Voices of Partition is a five stage project and collaboration between US theatre artists and Theatre Wallay of Islamabad, Pakistan.
Voices of Partition is funded by a U.S. Embassy grant and the Fulbright Specialist program. It focuses on the personal stories of survivors of the partition of India and Pakistan in 1947: the largest mass migration in modern history, and one in which over one million lives were lost. The project is both an attempt to preserve these stories before a generation of survivors is lost, and also educate people in our own country about a world event that has and continues to have enormous ramifications.
The project is being implemented in five main stages:
Stage 1 : Kathleen and Sarah traveled to Islamabad and led a week-long workshop for Theatre Wallay company members on developing dramatic material out of personal narratives collected in interviews with Partition survivors
Stage 2: Theatre Wallay members conducted similar workshops across the Punjab region of Pakistan, helping university students create their own original monologues out of interviews with family members who survived Partition. Theatre Wallay members also continued to interview additional survivors.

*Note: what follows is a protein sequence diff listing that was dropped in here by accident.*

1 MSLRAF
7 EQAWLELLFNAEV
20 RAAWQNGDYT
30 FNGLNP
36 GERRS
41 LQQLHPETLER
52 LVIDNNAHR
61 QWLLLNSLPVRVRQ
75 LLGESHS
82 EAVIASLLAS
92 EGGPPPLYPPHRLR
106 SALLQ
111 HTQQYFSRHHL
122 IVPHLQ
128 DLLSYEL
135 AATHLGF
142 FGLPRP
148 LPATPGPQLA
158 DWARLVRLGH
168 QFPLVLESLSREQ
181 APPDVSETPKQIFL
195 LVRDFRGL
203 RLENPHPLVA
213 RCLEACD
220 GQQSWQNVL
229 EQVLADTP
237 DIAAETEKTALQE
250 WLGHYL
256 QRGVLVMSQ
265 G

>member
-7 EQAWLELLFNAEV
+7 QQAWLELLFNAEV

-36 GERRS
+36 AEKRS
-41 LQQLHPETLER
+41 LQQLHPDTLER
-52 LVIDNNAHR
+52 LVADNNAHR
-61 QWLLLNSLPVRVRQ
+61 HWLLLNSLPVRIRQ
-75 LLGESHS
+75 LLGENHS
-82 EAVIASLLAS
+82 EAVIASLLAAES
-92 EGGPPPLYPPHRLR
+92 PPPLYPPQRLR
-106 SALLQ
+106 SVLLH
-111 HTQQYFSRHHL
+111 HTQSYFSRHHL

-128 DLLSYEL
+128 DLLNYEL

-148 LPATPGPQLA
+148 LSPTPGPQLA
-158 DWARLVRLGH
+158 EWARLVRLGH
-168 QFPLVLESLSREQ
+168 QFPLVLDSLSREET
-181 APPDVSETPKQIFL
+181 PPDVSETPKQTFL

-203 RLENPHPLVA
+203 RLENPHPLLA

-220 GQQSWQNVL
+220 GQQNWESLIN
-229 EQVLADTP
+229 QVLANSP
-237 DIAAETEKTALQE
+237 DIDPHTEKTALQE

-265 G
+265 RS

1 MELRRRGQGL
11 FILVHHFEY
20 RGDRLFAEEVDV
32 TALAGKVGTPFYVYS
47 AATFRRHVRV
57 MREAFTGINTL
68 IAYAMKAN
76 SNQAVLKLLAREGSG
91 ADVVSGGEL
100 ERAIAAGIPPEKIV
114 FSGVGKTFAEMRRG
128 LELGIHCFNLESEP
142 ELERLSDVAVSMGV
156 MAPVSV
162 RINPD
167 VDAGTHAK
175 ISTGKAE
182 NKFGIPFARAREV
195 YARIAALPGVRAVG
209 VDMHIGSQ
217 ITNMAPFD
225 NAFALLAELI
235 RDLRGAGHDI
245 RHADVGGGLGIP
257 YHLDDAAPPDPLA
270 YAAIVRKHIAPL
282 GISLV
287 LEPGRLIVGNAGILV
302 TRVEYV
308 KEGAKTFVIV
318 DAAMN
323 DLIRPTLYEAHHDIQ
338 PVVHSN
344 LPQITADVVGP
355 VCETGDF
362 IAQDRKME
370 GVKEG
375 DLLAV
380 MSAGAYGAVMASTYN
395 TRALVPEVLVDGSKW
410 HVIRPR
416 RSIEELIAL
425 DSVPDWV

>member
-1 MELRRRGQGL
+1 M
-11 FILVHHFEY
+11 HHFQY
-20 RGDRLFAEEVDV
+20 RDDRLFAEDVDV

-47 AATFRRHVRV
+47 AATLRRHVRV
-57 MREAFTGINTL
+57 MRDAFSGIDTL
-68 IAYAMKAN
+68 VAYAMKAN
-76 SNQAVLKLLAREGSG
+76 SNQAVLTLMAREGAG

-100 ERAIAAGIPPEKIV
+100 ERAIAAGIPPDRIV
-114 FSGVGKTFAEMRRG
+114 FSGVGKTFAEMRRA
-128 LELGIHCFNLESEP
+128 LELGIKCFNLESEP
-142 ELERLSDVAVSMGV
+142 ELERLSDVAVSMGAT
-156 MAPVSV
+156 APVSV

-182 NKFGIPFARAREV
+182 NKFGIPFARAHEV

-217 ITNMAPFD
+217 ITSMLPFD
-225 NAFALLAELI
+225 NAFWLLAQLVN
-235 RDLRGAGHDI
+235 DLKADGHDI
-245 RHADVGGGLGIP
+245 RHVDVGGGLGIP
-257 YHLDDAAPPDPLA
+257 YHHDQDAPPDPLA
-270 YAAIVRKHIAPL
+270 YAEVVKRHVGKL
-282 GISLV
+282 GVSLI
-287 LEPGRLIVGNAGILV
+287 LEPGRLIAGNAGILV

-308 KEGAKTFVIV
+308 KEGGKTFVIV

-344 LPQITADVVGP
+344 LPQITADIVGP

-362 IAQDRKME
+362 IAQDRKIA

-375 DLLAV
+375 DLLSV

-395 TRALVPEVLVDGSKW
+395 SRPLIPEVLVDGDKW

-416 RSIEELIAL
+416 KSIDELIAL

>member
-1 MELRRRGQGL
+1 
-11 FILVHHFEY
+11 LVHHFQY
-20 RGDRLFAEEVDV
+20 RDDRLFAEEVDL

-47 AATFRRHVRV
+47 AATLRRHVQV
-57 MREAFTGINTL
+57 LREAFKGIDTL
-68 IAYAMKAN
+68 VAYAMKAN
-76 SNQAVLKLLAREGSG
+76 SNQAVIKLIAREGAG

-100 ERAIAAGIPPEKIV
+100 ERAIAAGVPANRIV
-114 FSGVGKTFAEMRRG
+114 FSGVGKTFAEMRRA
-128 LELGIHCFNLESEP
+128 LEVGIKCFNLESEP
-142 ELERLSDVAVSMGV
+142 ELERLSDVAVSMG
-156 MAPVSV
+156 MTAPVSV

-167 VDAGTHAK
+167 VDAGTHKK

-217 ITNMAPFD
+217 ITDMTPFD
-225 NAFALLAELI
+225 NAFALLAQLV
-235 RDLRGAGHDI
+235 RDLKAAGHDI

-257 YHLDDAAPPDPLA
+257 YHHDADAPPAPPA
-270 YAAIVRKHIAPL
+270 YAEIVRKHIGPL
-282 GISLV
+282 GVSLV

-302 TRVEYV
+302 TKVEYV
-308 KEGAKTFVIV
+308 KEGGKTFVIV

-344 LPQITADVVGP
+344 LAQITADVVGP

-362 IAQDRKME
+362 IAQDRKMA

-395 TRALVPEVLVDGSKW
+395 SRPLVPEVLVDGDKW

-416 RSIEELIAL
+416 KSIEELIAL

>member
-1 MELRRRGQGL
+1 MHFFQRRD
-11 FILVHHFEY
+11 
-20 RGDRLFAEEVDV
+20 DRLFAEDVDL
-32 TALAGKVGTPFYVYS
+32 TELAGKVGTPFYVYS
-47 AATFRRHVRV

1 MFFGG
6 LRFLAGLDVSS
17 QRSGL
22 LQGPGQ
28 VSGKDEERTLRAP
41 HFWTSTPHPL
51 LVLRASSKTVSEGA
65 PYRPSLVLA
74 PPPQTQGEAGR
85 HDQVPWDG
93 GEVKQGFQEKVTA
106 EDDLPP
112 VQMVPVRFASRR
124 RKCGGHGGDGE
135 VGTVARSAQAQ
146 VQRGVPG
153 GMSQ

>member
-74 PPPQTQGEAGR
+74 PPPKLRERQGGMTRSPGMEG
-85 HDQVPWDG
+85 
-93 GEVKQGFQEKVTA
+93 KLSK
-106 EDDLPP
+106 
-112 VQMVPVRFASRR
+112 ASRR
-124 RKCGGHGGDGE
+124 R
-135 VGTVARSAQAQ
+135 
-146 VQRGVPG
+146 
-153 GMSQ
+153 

Stage 3: Kathleen returned to Islamabad for the month of April with her husband, fellow Fulbrighter and theatre artist David Studwell. They collaborated with Theatre Wallay actors to create an original piece of theatre based on collected interviews.
Stage 4: The production opened in Islamabad in late April and then toured to Lahore.
Stage 5: In the fall of 2015, Dagh Dagh Ujala: This Stained Dawn toured to the northeastern United States. The tour started in Boston, went on to Amherst, MA and Ithaca, NY and ended in Washington D.C. at the State Department.
In addition, a documentary film, Dagh Dagh Ujala: Voices of a Stained Dawn, was created about the first four phases of the project. The film was a collaboration between the VOP team, Ali RoOoh and RooHives Productions. Ali and his team took over 90 hours of footage in Pakistan and their resulting film is an in-depth view of what went into the creation of the original play, Dagh Dagh Ujala. Learn more about our film by clicking HERE.